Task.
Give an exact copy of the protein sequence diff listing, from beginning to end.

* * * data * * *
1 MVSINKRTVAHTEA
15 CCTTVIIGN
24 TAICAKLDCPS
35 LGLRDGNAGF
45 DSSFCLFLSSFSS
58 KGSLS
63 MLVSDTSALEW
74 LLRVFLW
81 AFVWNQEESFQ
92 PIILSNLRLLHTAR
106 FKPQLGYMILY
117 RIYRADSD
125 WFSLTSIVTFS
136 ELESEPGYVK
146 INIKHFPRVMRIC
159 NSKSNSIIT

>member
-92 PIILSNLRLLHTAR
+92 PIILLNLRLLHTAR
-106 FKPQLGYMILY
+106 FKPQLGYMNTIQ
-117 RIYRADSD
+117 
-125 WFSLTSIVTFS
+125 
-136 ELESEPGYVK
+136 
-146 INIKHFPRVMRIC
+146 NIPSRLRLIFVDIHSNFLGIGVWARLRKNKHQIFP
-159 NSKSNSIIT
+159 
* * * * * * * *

1 MVSINKRTVAHTEA
15 CCTTVIIGN
24 TAICAKLDCPS
35 LGLRDGNAGF
45 DSSFCLFLSSFSS
58 KGSLS
63 MLVSDTSALEW
74 LLRVFLW
81 AFVWNQEESFQ
92 PIILSNLRLLHTAR
106 FKPQLGYMILY
117 RIYRADSD
125 WFSLTSIVTFS
136 ELESEPGYVK
146 INIKHFPRVMRIC
159 NSKSNSIIT

>member
-92 PIILSNLRLLHTAR
+92 PIILLNLRLLHTAR
-106 FKPQLGYMILY
+106 FKPQLGYMNTIQ
-117 RIYRADSD
+117 
-125 WFSLTSIVTFS
+125 
-136 ELESEPGYVK
+136 
-146 INIKHFPRVMRIC
+146 NIPSRLRLIFVDIHSNFLGIGVWARLRKNKHQIFP
-159 NSKSNSIIT
+159 